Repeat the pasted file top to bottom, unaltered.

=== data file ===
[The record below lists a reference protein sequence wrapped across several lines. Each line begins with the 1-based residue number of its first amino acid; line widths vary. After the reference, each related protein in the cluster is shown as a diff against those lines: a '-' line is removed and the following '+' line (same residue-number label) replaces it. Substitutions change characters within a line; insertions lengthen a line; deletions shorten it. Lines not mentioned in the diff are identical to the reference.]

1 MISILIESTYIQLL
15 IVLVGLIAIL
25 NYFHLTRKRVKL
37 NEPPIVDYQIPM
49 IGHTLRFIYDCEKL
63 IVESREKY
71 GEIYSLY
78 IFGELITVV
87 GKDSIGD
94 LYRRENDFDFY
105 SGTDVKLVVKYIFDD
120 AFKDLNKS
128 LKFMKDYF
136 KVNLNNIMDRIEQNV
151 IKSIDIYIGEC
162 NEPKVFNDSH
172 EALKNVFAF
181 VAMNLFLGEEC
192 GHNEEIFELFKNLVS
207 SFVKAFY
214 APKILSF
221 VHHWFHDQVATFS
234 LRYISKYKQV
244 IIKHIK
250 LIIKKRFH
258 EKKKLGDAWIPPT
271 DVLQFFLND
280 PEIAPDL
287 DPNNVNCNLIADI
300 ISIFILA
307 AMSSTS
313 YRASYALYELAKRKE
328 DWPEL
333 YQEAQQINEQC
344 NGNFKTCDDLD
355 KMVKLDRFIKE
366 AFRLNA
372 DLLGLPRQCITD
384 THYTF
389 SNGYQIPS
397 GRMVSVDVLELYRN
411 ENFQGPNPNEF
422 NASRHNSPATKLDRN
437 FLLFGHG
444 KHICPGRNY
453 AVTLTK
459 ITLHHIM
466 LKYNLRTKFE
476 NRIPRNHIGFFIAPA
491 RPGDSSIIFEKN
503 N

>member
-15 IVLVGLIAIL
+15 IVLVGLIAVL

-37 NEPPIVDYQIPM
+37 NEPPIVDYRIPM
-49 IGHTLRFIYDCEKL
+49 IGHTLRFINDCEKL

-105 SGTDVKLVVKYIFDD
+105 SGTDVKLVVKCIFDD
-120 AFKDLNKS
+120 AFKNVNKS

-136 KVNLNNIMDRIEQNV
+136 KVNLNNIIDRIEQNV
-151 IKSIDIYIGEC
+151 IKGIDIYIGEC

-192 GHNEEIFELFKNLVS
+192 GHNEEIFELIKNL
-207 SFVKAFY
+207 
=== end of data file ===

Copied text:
[The record below lists a reference protein sequence wrapped across several lines. Each line begins with the 1-based residue number of its first amino acid; line widths vary. After the reference, each related protein in the cluster is shown as a diff against those lines: a '-' line is removed and the following '+' line (same residue-number label) replaces it. Substitutions change characters within a line; insertions lengthen a line; deletions shorten it. Lines not mentioned in the diff are identical to the reference.]

1 MISILIESTYIQLL
15 IVLVGLIAIL
25 NYFHLTRKRVKL
37 NEPPIVDYQIPM
49 IGHTLRFIYDCEKL
63 IVESREKY
71 GEIYSLY
78 IFGELITVV
87 GKDSIGD
94 LYRRENDFDFY
105 SGTDVKLVVKYIFDD
120 AFKDLNKS
128 LKFMKDYF
136 KVNLNNIMDRIEQNV
151 IKSIDIYIGEC
162 NEPKVFNDSH
172 EALKNVFAF
181 VAMNLFLGEEC
192 GHNEEIFELFKNLVS
207 SFVKAFY
214 APKILSF
221 VHHWFHDQVATFS
234 LRYISKYKQV
244 IIKHIK
250 LIIKKRFH
258 EKKKLGDAWIPPT
271 DVLQFFLND
280 PEIAPDL
287 DPNNVNCNLIADI
300 ISIFILA
307 AMSSTS
313 YRASYALYELAKRKE
328 DWPEL
333 YQEAQQINEQC
344 NGNFKTCDDLD
355 KMVKLDRFIKE
366 AFRLNA
372 DLLGLPRQCITD
384 THYTF
389 SNGYQIPS
397 GRMVSVDVLELYRN
411 ENFQGPNPNEF
422 NASRHNSPATKLDRN
437 FLLFGHG
444 KHICPGRNY
453 AVTLTK
459 ITLHHIM
466 LKYNLRTKFE
476 NRIPRNHIGFFIAPA
491 RPGDSSIIFEKN
503 N

>member
-15 IVLVGLIAIL
+15 IVLVGLIAVL

-37 NEPPIVDYQIPM
+37 NEPPIVDYRIPM
-49 IGHTLRFIYDCEKL
+49 IGHTLRFINDCEKL

-105 SGTDVKLVVKYIFDD
+105 SGTDVKLVVKCIFDD
-120 AFKDLNKS
+120 AFKNVNKS

-136 KVNLNNIMDRIEQNV
+136 KVNLNNIIDRIEQNV
-151 IKSIDIYIGEC
+151 IKGIDIYIGEC

-192 GHNEEIFELFKNLVS
+192 GHNEEIFELIKNL
-207 SFVKAFY
+207 